Because position information may change over time as items are stowed and picked in each inventory area, guidelines or automated methods may be employed to keep cached position information current, in different embodiments. For example, in some embodiments, cached position information may “time out” after a specified time period, after which it is assumed to be out of date. This time period may be the same for all items and inventory areas or may vary by item type or inventory area, in different embodiments. For example, in a facility supporting book and movie rentals, the time-out period for movies may be shorter than the time-out period for movies, if there is a higher turnover rate for movies. In some embodiments employing an automated time-out, communication device 350 may be configured to automatically request current position information after the time-out period has passed for one or more items for which it contains cached position information, or control system 400 may be configured to send current position information to communication device 350 after the time-out period has passed. In other embodiments, communication device 350 may be configured to request current position information for an item only when the item is the next item to be picked and the time-out period has passed. In still other embodiments, no time-out period may be specified and/or the agent may explicitly request current position information at any time to refresh the cache in communication device 350.

If communication device 350 determines that current position information for an item does not exist in position information cache 520, such as if a time-out period has passed or no position information was cached for the item, communication device 350 may request position information for the item from control system 400 and in response, control system 400 may send position information 510 to communication device 350. Alternatively, if communication device 350 determines that position information cache 520 does contain current position information for the particular item, communication device 350 may load, present, and/or otherwise use the cached position information as if it had been received from control system 400.

In some embodiments, communication device 350 may be configured to cache position information only for the items to be picked soon, so as to avoid having the position information time-out before the items are picked. In such an embodiment, the number of items for which communication device 350 caches position information may be configurable, either by a system administrator or by an individual picking agent. Alternatively, the position information cache may be automatically managed by computer system 400 based upon available system resources, item types, inventory area turnover rates, time-out periods, etc. Thus, when it is time to pick the next item, communication device 350 may already have the current position information—thus saving additional time and network bandwidth. In certain embodiments, communication device 350 may be configured to cache position information only for a given number of items. For instance, when sending position information for multiple items, control system 400 may include in the message an indication of whether communication device 350 should cache position information for some or all of the items. In other embodiments, communication device 350 may be configured to cache position information for items only for a given time period, and then to request updated position information automatically if the item has not yet been picked.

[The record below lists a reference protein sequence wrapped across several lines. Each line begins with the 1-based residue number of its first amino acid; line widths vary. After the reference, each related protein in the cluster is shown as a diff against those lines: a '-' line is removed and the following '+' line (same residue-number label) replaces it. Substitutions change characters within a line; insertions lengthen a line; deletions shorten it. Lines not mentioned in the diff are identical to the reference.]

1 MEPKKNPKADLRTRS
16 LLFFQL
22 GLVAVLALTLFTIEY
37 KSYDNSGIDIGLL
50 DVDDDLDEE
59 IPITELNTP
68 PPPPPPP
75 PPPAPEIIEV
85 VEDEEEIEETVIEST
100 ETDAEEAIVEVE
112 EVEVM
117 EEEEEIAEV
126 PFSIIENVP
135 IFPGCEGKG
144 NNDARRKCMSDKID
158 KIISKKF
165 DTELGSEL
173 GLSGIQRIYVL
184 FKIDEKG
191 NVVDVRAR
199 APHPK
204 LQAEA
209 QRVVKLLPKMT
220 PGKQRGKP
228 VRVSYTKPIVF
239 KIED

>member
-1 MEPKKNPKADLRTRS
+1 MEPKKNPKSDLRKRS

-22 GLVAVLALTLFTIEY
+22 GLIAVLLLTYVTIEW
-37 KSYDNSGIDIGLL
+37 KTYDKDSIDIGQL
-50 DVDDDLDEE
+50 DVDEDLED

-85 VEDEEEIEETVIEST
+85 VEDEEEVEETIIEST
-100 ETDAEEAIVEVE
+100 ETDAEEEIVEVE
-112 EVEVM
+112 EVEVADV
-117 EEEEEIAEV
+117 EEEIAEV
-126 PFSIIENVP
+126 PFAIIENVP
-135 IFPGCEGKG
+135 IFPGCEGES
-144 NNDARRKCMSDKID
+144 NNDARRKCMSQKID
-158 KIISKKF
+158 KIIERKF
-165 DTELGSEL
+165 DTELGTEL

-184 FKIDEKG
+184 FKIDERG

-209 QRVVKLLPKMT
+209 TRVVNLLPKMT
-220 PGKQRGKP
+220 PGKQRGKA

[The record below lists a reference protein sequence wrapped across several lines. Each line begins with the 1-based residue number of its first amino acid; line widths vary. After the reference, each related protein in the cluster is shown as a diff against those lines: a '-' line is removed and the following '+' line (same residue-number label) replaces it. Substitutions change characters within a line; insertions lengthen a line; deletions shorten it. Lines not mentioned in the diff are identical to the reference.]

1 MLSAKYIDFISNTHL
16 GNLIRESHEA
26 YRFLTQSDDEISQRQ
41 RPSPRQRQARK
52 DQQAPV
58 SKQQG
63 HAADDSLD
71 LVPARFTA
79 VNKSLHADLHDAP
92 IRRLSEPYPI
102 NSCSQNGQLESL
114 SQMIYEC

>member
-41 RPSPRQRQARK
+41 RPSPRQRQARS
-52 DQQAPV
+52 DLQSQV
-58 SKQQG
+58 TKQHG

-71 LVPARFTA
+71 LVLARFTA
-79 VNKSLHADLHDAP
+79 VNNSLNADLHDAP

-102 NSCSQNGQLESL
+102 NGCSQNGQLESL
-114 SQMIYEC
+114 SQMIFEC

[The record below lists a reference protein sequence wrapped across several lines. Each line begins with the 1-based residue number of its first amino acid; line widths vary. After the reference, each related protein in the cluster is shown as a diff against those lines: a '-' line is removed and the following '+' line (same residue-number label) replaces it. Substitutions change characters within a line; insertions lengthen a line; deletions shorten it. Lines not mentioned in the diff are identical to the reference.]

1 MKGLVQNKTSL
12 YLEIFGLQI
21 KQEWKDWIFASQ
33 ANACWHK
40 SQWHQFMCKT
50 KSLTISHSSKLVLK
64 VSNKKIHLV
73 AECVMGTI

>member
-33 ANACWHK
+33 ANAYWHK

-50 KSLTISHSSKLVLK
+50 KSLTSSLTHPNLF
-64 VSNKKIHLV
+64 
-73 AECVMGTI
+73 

Communication device 350 may in some embodiments be configured to cache different versions or amounts of pattern and/or position information for different items. In embodiments where the amount of information presented for locating and identifying a particular item may vary depending upon the other items stored together with the item, control system 400 may send an indication of the particular type or version of information required for any particular picking of that item. For example, both pattern and position information may be needed to quickly identify some items in some inventory areas. In some embodiments, pattern information may vary over time, such as if a second printing of a book has a different book jacket. In such embodiments, version information may be used to associate books from each printing with the corresponding pattern information. Thus, in such embodiments, communication device 350 may request additional or different information for an item if that particular version of information is not currently cached in position information cache 520. Additionally, in some embodiments, the physical appearance of other items stored together with an item may be used to determine the amount of information to present for the item to be picked. For example, in one embodiment, if a red item to be picked is stored together with other red (or reddish) items, more information, such as position information or additional pattern information, may be presented than if the item is stored with non-red items. The position of the item in an inventory area may also be indicated along with presented pattern information, according to certain embodiments.